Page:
Saturday, May 2, 2009

Saturday Shabbat

This week has been so much more than I ever had imagined. Every minute is a new thing that I had not thought about. There is so much depth here. Today I had some experiences that were unforgettable. It was my first Fast Shabbat (Sabbath) in Jerusalem. It was Saturday and yet we treated it as we treat our Sunday in the US. I woke up to the early morning call of prayer at 4 am. I am beginning to love it. As I type now at 7:30 pm it is again heard. It is like nothing you have ever heard. I cannot replicate it. But the prayer call and prayer of the Moslems resonates in all of the city. This morning I woke up early and went to the top of the center and looked out over the city and played some hymns on my harmonica. It was a good way to start. I then went to choir and we sang everyone’s favorite hymn in parts. It was beautiful. The best part about it is that we sing as we look out over the city and it just gets you. We then had Sacrament meeting. It was such an experience. I hate having to use words to describe this all because it is clearly insufficient. But imagine taking the sacrament as you look over the city where it was first administered! I was trying to figure out how to process it in my heart and mind. Then we had the opportunity to bear our testimonies. I got up first and shared mine. I have been trying to get in the mode of being very reserved in what I say here because of the strict rules, so my brain was trying to juggle my rules of non-proselytizing with my desire to share my feelings. I felt inadequate to express myself and all I said is that I know that the church is true and also that I wanted to become everyone’s true friend and that I hoped that we would not limit ourselves to bearing our testimonies ONLY to testimony meetings, but that we would be able to feel comfortable bearing it in every place we go and at any time we feel to do so. I have been trying to find people who I can just talk to openly about the way that I have been feeling about this experience and the different things we are seeing and learning. There are a few. But there are lots of really fresh people here too who are very young. Today when we where walking to the garden tomb, we passed by the place of the skull and I said “WOW, look its Golgotha” and she said: “wait, what exactly is Golgotha?” I was a little flabbergasted inside, but I did my best to respectfully explain it to her as if she really did not know. As I walked with her more, she had more similar questions. After I thought about it and remembered that I did pray that I would be able to bless the lives of other people on this trip and it was a good answer.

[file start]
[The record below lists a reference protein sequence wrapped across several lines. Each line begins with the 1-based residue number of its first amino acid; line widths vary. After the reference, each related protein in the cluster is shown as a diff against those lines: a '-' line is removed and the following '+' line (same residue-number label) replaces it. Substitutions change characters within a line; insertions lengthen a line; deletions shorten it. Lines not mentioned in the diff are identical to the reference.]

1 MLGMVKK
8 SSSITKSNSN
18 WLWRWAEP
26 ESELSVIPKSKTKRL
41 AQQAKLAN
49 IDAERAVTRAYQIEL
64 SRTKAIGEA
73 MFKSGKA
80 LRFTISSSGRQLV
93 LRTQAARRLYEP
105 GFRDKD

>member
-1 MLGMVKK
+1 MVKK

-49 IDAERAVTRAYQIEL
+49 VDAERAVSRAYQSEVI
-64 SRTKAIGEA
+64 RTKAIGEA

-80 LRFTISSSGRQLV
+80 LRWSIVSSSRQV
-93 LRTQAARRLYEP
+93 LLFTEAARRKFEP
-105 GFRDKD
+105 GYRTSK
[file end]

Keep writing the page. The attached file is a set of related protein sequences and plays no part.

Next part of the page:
So we went to Shabbat school (Sunday school on Saturday) and there are quite a few Spanish speakers who come to our ward. So I was asked to go and help out in that class. There were people from Mexico, from Bolivia, from Cuba and from CHILE! The family from Chile was amazing to come to know. I talked to the father quite a bit in Spanish. His story is incredible! I could not believe it. He is Jewish in ethnicity and lived in Concepcion Chile for much of his life. This is where he joined the church. He said that he converted to Jesus Christ. He said that he received his endowment in Brazil before Chile had a temple. In later years, he felt that he needed to remember his Jewish roots and decided to move to Israel and he did with his family. He has been here for quite a while, but for a long time he had no idea that there was a church here, so he has never gone to church until recently. I need to get more details on the story, but he only began coming recently (like a month ago?). I was the one who got to translate for him in Elders Quorum. It was such an interesting experience and I am a horrible translator. He knows Spanish and Hebrew and much Arabic as well. But he was wearing a yamika and looked very jewish. His son was JUST released this week from the Israeli army service after 2+ years of service. He also can’t remember if he is a priest or what his standing is as a member, but he is one. So even though we can’t proselyte here, we can still do missionary work with the ALREADY members. Haha.

We also went to the garden tomb. It was a great experience. It is so clean compared to the pathway we had to walk to get there. It was a little tourist ridden. Maybe because it is Saturday. I liked it a lot and I went with a group of about ten students. We were all a little weak from our fasting, but we went in this covered stone seating area inside the garden and even though there were thousands of people, no one seemed to come in where we were. We also had a very cute tour guide who was British (Burt). At every stop he would bear his testimony of Christ and share with us a few more things that are evidences of why it could be here that it all happened. He said that we can’t really know if it was here, but we can know that Jesus lives and that even though it may not have been this place that he arose from, He did rise. It was really neat, and British accents always seem to make things seem more authoritative. We agreed with him in all he said. It was quite the experience.


  1. I am very excited to follow your travels and experiences. I think you will have a greater appreciation for many of the things you will experience because of the things you have already done in your life (my nice way of saying you are getting old. Ha. I am the same age as you, so I guess the joke is on me!).

    Keep posting; I am following every word!

  2. Hey bro, that is so incredible that you got to see the garden tomb! I wish so bad that I was there with you and I miss you like crazy! I just started following your blog, so I'll keep an eye on it as you send updates. Love and miss you so much!